Comparison of Methods of Measuring Knock Characteristics of Fuels 280008
NINE laboratories employing widely different methods have cooperated in the measurement of the knock characteristics of five selected motor fuels. Considerable divergencies are reported in the results obtained by different methods, particularly for certain fuels, although there is reasonable agreement for other fuels. Laboratories using the “bouncing-pin” method have shown consistent results among themselves. No system of rating the knock characteristics of fuels is in use at present by which the results of different laboratories are readily comparable. An analysis of the data obtained from the nine laboratories is included herein, and possible reasons for the divergencies are discussed.
First reviewing the circumstances that led to the investigation reported in his paper, the author names the laboratories which cooperated, describes the sample fuels and how they were prepared, and outlines the method or methods practised by each laboratory and the equipment used. The experimental results are tabulated and are presented also in the form of curves to make their meaning clearer, the coordinates being chosen so that the difference between fuels Nos. 1J and 5J equals 100.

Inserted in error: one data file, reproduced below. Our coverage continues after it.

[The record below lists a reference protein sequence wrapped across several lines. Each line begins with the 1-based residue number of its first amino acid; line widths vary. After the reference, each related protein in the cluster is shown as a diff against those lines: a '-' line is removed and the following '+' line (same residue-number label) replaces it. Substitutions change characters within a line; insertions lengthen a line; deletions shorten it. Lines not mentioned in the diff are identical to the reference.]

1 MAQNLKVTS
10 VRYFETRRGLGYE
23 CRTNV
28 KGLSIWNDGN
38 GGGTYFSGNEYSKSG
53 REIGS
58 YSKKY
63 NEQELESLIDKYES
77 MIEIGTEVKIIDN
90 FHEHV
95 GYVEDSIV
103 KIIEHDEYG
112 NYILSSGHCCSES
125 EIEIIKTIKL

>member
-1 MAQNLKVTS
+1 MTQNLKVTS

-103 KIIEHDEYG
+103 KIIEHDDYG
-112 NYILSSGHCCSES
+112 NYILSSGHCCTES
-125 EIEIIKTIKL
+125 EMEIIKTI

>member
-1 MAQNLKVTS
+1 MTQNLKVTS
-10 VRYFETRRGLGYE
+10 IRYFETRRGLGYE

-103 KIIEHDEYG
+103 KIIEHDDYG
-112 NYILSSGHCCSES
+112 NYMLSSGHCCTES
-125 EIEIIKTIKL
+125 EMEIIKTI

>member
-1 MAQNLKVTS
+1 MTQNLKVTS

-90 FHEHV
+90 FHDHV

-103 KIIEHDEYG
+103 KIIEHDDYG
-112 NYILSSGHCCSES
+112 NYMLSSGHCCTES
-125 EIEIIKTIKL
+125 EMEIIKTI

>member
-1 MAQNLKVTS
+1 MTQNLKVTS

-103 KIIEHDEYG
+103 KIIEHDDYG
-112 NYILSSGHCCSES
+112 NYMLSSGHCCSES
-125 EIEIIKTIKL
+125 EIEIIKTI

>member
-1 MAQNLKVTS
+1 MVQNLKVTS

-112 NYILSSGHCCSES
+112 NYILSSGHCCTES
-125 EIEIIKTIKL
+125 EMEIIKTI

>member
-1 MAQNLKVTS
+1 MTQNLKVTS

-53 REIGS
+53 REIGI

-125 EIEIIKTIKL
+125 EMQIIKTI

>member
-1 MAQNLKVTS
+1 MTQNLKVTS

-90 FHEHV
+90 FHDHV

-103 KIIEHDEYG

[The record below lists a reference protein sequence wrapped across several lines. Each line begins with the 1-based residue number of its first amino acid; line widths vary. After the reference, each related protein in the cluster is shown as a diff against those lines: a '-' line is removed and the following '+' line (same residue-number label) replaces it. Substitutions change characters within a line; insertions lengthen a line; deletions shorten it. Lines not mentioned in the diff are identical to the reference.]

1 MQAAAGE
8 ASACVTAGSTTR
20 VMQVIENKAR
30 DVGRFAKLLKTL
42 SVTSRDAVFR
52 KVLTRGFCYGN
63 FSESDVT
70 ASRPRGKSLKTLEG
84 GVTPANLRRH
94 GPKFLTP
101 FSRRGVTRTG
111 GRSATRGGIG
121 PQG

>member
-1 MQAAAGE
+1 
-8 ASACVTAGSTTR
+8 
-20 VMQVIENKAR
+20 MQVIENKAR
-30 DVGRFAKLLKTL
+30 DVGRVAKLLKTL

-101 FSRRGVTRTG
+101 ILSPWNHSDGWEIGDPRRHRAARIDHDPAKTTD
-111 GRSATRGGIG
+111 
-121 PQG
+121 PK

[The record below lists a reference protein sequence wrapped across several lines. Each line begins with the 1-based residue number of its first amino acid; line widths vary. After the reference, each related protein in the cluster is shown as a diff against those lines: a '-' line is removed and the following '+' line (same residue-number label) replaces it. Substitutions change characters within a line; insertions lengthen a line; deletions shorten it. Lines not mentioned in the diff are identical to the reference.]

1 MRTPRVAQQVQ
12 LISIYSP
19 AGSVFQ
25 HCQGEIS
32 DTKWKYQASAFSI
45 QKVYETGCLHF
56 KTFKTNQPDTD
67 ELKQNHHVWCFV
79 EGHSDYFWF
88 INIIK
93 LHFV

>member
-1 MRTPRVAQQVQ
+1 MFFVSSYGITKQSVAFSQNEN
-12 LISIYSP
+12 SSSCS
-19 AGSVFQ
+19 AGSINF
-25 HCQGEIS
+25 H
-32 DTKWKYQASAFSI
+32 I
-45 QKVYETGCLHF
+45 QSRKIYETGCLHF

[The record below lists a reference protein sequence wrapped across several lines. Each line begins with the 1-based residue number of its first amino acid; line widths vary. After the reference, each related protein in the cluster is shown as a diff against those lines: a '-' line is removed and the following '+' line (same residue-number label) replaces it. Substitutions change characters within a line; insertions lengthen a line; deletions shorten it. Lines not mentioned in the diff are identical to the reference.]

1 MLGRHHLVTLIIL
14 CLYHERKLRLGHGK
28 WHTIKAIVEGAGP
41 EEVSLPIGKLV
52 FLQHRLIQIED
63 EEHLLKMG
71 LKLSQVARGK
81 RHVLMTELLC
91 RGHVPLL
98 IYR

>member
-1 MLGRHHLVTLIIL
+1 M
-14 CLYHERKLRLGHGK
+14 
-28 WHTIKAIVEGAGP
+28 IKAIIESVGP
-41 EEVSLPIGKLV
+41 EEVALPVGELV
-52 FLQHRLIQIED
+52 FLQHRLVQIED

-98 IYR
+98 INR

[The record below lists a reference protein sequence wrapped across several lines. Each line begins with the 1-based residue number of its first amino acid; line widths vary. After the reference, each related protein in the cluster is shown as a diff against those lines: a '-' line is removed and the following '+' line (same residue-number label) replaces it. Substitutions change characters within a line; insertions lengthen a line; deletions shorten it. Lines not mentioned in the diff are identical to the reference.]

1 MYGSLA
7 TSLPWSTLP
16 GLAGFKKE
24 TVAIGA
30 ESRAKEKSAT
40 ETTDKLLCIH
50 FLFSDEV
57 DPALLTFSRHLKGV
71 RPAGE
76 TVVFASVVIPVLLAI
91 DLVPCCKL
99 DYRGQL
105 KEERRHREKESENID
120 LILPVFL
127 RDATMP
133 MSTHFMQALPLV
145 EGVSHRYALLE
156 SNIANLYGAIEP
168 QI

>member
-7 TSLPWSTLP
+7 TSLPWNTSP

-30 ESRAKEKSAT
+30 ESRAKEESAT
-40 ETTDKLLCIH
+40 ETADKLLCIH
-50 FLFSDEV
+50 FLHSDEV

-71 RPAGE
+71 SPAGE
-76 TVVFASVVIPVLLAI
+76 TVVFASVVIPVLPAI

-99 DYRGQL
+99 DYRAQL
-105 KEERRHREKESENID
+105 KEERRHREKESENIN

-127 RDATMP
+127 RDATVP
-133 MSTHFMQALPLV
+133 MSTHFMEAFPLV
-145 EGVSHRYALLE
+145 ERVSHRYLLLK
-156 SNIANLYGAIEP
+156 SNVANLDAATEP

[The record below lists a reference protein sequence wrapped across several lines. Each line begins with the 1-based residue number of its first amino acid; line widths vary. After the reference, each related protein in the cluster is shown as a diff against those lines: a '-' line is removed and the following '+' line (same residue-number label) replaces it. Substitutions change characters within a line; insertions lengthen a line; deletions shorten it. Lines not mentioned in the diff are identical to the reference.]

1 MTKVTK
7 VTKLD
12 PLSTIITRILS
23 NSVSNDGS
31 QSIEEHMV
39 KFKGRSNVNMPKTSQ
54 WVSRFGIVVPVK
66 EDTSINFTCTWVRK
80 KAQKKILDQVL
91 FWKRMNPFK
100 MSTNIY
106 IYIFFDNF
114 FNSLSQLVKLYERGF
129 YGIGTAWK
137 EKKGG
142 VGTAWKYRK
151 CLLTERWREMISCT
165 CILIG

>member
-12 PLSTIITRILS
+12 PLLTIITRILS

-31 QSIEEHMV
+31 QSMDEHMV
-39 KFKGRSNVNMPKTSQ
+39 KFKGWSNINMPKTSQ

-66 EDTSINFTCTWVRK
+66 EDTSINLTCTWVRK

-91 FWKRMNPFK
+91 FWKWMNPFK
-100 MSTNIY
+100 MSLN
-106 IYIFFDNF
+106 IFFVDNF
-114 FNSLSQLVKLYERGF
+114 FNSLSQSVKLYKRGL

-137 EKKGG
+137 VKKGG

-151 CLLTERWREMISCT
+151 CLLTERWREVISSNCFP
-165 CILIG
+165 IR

In his general discussion of the results, the author points out that two distinct problems are involved in the data he presents. The first is the rating of fuels in terms of the quantity of tetraethyl lead needed to make the fuels equal to a standard better than they are. This is an important problem but it is not an actual rating of the fuels themselves, since two fuels requiring the same amount of tetraethyl lead to make them equal a certain standard may not be themselves exactly equal, though they are probably nearly equal to each other. The second problem is the rating of the fuels themselves in terms of some other standard fuel to which an antiknock or benzol has been added, or in some arbitrary system. This point is illustrated by the data from the Bureau of Standards, in which fuels Nos. 2J and 4J2 require the same amount of tetraethyl lead to make them equal fuel No. 5J, but their ratings are 94 and 97 respectively on the maximum power scale. For this reason the two sets of data are considered separately.